Vancouver’s Canada Place and the Trade and Convention Center building in Vancouver, British Columbia, Canada
Downtown Vancouver – Canada Place and the Trade and Convention Center
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Last fall I was again in Vancouver and made this and a few other photographs of downtown Vancouver from Stanley Park. This panorama features the “Sails” of Canada Place, Harbour Center, the Vancouver Trade and Convention Center and other downtown buildings. I think my “Blue Hour” photographs of Vancouver are still my favourites, but these conditions are a close second.
Earth’s shadow (the Belt of Venus) behind downtown Vancouver’s Canada Place and the Trade and Convention Center building in Vancouver, British Columbia, Canada
Vancouver’s Canada Place and the Belt of Venus (Purchase)
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A few weeks ago I was in Stanly Park again photographing downtown Vancouver near sunset. There wasn’t great light for sunset, and the blue hour photos I made that night were okay, but didn’t surpass my previous photos of downtown Vancouver in those conditions. I was able to photograph what I had only previously seen over mountains much further East – the Belt of Venus (aka the Earth’s Shadow) over downtown Vancouver. I enjoy this photograph because it is not quite like other photographs I’ve seen of Vancouver, and I like the soft colours in the sky.
About an hour earlier I was watching the float planes land in Coal Harbour and decided to switch up from a wide angle lens to my 70-200 to try to catch one landing. As Canada Place seems to be well represented in a panoramic format, I stitched two exposures together to make the photograph below. This is a Whistler Air floatplane landing in Coal Harbour on its way to the Vancouver Harbour Water Airport (Vancouver Coal Harbour Seaplane Base).
A Whistler Air floatplane lands in the water of Coal Harbour next to Canada Place in Vancouver (Purchase)
I have not posted a large panorama in a while. This is a 14 exposure panorama of the iconic view of downtown Vancouver from Stanley Park. Canada Place is the building on the right and is used for convention center space. The next building is the new Convention Center. Next to the Convention Center is the 2010 Olympics torch (you can just see the top of it) and then we have the Seaplane Terminal. I was in the park looking for fall colors, and was initially attracted to this scene due to the great leaf color on the right hand side near the seaplane terminal. I made another row of photos to catch more of the buildings but the light had changed in the 3-4 minutes from the first exposure and the result was not pretty. So I only included the lower row. I’m going to have to get better with my timing or just work faster next time!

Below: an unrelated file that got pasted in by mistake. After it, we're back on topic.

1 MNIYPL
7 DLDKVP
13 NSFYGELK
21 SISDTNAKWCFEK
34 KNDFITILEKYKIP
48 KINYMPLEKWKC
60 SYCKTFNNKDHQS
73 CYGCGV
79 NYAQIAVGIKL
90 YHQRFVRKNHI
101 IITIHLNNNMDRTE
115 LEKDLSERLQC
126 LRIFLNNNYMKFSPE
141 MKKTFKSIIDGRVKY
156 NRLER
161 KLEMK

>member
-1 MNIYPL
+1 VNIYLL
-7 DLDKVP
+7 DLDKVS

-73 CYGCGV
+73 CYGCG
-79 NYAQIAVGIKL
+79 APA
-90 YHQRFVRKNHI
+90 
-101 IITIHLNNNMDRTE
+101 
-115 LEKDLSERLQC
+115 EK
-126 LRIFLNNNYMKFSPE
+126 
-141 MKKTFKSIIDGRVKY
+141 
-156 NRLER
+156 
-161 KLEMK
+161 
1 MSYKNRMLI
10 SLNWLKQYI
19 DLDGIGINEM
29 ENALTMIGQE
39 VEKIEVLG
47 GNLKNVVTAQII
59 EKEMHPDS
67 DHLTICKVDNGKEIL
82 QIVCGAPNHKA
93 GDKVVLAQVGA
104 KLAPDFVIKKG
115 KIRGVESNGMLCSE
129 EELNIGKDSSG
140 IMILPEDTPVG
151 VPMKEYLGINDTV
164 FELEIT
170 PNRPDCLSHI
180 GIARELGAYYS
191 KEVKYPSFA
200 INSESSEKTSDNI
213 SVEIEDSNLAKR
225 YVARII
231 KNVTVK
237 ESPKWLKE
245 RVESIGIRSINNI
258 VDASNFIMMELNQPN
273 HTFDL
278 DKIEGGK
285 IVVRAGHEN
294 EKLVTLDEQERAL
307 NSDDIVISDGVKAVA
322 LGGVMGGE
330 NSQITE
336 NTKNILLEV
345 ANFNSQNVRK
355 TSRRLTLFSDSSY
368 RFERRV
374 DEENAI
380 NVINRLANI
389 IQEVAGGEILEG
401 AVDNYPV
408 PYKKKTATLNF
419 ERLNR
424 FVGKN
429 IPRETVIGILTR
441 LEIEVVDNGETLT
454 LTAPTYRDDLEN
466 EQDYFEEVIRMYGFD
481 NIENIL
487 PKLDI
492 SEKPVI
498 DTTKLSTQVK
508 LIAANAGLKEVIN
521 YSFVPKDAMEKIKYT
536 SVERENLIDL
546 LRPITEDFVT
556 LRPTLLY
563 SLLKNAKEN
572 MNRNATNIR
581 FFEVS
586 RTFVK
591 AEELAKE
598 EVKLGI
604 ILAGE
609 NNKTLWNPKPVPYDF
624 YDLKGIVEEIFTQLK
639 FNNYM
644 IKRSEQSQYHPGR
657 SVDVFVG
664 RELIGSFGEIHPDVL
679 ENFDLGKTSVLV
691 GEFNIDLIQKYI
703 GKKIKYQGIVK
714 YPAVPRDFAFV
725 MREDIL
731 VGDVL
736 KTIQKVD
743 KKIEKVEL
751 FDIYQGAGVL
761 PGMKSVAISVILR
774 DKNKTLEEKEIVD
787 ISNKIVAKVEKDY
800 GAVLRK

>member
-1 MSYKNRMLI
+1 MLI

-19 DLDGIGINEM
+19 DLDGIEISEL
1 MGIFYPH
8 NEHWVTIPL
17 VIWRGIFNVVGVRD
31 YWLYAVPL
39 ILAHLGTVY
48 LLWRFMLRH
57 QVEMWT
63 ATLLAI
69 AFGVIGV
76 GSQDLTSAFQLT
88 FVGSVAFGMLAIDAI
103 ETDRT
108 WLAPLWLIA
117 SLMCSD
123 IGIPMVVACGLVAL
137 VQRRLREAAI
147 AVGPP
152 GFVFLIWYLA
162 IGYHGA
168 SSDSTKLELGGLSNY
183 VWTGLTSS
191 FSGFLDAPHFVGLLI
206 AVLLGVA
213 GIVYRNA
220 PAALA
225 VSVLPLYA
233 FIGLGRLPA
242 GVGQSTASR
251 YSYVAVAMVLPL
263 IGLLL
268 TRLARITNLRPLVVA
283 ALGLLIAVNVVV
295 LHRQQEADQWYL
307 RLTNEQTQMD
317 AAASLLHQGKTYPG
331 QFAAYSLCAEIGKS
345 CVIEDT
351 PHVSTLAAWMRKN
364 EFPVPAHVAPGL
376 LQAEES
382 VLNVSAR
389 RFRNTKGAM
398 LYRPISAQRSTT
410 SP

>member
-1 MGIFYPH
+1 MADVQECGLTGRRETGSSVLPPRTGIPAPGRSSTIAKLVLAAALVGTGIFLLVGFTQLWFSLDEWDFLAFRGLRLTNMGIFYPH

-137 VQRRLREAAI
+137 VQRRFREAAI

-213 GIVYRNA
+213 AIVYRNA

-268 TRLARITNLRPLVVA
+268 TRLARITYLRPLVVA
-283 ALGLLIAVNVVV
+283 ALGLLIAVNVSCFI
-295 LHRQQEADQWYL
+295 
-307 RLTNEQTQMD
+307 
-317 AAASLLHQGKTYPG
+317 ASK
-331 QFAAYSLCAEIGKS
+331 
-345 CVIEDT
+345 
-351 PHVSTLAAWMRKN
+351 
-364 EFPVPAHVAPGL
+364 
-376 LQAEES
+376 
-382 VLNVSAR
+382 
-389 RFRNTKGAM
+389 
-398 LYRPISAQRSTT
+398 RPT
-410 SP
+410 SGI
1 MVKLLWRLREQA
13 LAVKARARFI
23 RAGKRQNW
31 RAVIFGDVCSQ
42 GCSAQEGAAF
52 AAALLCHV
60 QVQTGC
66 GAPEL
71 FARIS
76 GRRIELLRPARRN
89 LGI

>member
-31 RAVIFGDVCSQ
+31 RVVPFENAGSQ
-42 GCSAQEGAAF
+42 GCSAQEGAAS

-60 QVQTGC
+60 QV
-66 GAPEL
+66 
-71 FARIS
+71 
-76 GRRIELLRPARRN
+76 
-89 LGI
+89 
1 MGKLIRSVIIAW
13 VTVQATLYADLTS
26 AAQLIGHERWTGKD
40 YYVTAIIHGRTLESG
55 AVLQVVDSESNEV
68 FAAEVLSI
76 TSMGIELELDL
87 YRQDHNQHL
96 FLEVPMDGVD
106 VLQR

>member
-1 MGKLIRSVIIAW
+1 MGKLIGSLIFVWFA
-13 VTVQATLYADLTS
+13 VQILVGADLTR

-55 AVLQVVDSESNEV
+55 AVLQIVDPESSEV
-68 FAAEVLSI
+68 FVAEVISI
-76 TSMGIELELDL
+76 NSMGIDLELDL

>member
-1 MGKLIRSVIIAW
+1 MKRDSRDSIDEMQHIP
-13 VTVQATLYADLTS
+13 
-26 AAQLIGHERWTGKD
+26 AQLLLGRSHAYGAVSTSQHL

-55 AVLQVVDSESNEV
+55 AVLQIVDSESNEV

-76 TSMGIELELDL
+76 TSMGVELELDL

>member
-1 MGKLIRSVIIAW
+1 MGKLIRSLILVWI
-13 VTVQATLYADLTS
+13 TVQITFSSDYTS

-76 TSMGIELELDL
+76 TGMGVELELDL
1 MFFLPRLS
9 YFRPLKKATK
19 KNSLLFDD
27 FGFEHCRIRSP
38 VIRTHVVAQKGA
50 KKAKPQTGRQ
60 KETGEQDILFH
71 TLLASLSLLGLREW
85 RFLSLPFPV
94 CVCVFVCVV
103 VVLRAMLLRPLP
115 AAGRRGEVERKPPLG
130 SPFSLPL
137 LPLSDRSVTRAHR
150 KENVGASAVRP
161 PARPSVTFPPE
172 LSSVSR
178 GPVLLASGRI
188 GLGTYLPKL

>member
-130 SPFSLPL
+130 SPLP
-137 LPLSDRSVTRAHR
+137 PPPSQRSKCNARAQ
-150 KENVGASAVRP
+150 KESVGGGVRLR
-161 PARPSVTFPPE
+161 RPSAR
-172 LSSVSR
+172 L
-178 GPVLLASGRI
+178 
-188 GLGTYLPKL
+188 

I’ve always enjoyed the shape of the Canada Place building in downtown Vancouver. I remember it being one of the few distinctly shaped buildings in the 80’s (in addition to Harbour Center, Science World and BC Place). While Vancouver’s skyline has many new additions – Canada Place is still one of my favourites. Recently they replaced the covering on the 5 sails and projected images on them during the Olympics. Photographing them from Stanley Park I recently made this image of one of the various projected images currently on the sails. These change every few minutes or so – and sometimes this can cause some unwanted effects in a 30 second exposure! I was careful to make this image within just one variation in the lights. I like the various colour versions but this one is probably my favourite – the lights are relatively subtle.
Downtown Vancouver at dusk from Stanley Park – including Canada Place (left) and the new Trade and Convention Center.
Downtown Vancouver Panorama photographed during Blue Hour (Purchase)
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I have photographed downtown Vancouver from Stanley Park a few times in the past – with fair but not spectacular results. When my first DSLR was new I would try to photograph the skyline well after sunset. At that time of day there isn’t much contrast between the dark buildings and the sky, so these photographs did not turn out very well. I learned that if you photograph during “Blue Hour” there will be much better contrast between the dark buildings and the sky – with much better results! Blue Hour is the period of time between total darkness in the sky and sunrise or sunset. Just like the “Golden Hour” this may not actually last an hour. In Vancouver at this time of year I think the blue hour lasted about 20 minutes facing southeast though there was still good blue light facing west for about another 10 minutes after that.
This Panorama, taken during the blue hour after sunset, shows a dark sky but you can still see the profile of all the buildings. Much better than a photo taken when the sky is really dark!
FYI – if you ever photograph downtown from Stanley Park near the Nine O’Clock Gun is the location I made this photograph. I was still there at 9 o’clock… with a few others who had gathered to hear its blast. Well, this isn’t a cap gun, the shockwave was dramatic even though I was standing 50 feet away. There were some tourists and teenagers who were standing right next to the wire cage that houses the gun, and one passerby tried to get them to plug their ears or step away from the thing as it was almost 9. This sage advice was ignored and when the gun went off there was a lot of screaming and even some tears due to the noise. If you are out there photographing near 9 o’clock and the red flashing lights go off – plug your ears!